I'm familiar with both of these. Tryptophan is something contained in turkey meat; I know because I feel sleepy at every Thanksgiving. But I don't know if 5-HTP is a sleep aid. Last time I was buying at a pharmacy, the pharmacist told me it was an antidepressant. It made me feel a little bit better, but the improvement in mood was pretty small. It also suppresses your appetite by tricking the pleasure centers in your brain.



MsBehaviour
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11 Nov 2009, 3:26 pm

I have been using Melatonin for when my sleep cycle is disturbed for over ten years. It's magic, works every time and also helps my aspie husband.


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david_42
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11 Nov 2009, 4:12 pm

I've used it off and on for years, typically 3 mg. Recently, I've run across research about using it to reset your circadian rhythm. This was an outgrowth of efforts to help people that have lost their eyes. Apparently they have a extremely difficult time adjusting to timezone changes. Anyway, they used 5-10 mg a night and found 7 mg works best. I've bee using 6 mg a night for the last week and have had far fewer problems falling asleep during the day. I think I'll keep up for another week, then taper off and see what happens.



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11 Nov 2009, 4:50 pm

I and my sons have been using it since Spring. We do not use it every night, but only as needed during periods of insomnia. It has worked wonderfully for all of us! I hate sleeping pills, and that drugged, slow motion feeling the next day. Melatonin didn't do that at all. I found that we all needed less than the recommended dose to get the desired effect (1.5mg). I took 3mg the first time I took it and felt uncomfortably sleepy (that horrible deadened feeling where you couldn't wake up even if you needed to), and had really vivid nightmares, but with a half dose I just feel really nice and drowsy and can fall asleep easily and sleep more soundly.



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11 Nov 2009, 9:22 pm

Eekee wrote:
I have a 4 year old son, who has been diagnosed with SPD. I'm guessing that he's on the spectrum, since he behaves quite a bit like his 7 year old Aspie brother did at this age.

Anyway, Matthew has been having sleep issues. He has a very hard time falling asleep. He wiggles and fights and really goes beyond tossing and turning. Once he's out, he'll sleep all night, but lately he isn't falling asleep until after 10.

His OT came to visit us tonight and gave us tons of good ideas to try, which I think will be very helpful.

I also had a visit with my older son's developmental pediatrician, and she recommended melatonin to help Matthew fall asleep. I'm not ready to start yet, as I'd like to give our OT's ideas a good try first. And I'm not certain how I feel about medicating a four year old to sleep! It would be a last resort, I think.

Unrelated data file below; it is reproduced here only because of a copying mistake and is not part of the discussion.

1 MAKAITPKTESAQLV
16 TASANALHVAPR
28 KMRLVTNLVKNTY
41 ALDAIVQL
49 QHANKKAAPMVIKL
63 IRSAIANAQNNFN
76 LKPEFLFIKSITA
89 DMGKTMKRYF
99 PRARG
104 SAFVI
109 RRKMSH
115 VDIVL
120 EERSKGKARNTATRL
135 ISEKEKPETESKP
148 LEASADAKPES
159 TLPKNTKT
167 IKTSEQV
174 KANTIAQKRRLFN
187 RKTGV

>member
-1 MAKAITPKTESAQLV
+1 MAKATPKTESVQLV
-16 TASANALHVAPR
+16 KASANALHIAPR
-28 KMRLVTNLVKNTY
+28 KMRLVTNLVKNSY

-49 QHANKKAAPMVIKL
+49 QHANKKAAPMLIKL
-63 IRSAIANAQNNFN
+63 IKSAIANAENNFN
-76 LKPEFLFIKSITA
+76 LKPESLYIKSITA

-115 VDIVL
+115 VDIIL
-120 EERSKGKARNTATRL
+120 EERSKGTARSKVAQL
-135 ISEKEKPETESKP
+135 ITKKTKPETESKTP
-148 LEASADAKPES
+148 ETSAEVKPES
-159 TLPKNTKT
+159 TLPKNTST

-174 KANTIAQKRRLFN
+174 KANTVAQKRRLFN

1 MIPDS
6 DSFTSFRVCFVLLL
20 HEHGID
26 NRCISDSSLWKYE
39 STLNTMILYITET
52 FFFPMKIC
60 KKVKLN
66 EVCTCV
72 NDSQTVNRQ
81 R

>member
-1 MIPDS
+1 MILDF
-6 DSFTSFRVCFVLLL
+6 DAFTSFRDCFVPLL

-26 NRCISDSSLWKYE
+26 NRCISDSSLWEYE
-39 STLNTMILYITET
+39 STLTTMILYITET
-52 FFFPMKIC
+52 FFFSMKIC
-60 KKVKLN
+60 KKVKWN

So I'm wondering if anyone has any experience with melatonin, either for yourself or your kids. I appreciate the input!


My 11 year old aspie takes it every night. It's something your body produces anyway, but some people just don't produce enough. Before we discovered melatonin, every night was very stressful, because he would get all manic and silly instead of falling asleep. He'd go into wild giggle fits, and start yelling, "buttcrack!!" over and over, and that kind of thing. It's like, instead of his brain kicking into sleep mode, it would go into mega-wild and crazy mode. I didn't know about AS or anything like that, so I'd just yell at him and take away privileges, which would inevitably make it worse, because he wasn't able to control it. Melatonin has been a godsend.

His NT brother also has trouble sleeping, but he doesn't keep the whole family awake and all stressed out like the aspie does/did. He's just tired the next day. He does not take melatonin, because the only chewable ones I have seen are peppermint, which he won't eat. I was just asking the pediatrician about melatonin supplements yesterday, and she said it's safe.

I've never taken it myself, but my husband has. He says for him it sometimes works, but sometimes it just makes him feel drowsy and dizzy, but he still can't sleep.



Kodos
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16 Nov 2009, 6:27 pm

We've been giving melatonin to my 6 yr old, AS daughter for six months. She was taking two hours to go to sleep every night. The first time we gave it to her, she started rubbing her eyes within minutes! I couldn't believe it. I'm not really into supplements so I was skeptical that it would work. She has not had trouble sleeping ever since. I've taken it myself (NT) to see if it works, I think it does make me a little sleepier. I might also have more interesting dreams. We gave it to my NT son on occasion because he seems to get hyperactive at bedtime. It worked for him too, but he would wake up in the middle of the night. . . we think due to nightmares. My wife is a nurse practitioner and does not want to unnecessarily medicate our daughter. But as mentioned above, it is a natural substance that the body already makes. She researched and found it to be completely safe and backed with scientific evidence for its effectiveness.



david_42
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16 Nov 2009, 7:16 pm

I think the safety of melatonin is demonstrated by, in this world of child-proof everything, it is sold in bottles containing 100s of doses with screw-on caps. Even my magnesium tablets have a safety cap.

Just as a follow up: after another week on 6 mg a night, I am sleeping well enough that I no longer get drowsy and need a nap in the afternoon.



Azharia
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17 Nov 2009, 7:56 am

I used it successfully, as did my cousin, who can now sleep as long as the bottle is on his nightstand, without taking it. (He was maybe 7 when he started it?)
You should get dossages advised by an expert though.



DianaMarie
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30 Nov 2009, 11:25 pm

My daughter has been taken it for almost a year now and it has helped her get to sleep. she has never complained of dreams or feeling sleepy in the morning. She was diagnosed with AS a year ago and melatonin was recommended by her physician. I have never tried it myself simply because once my head hits the pillow I fall asleep. The best thing to do is to try it and see if it helps your child.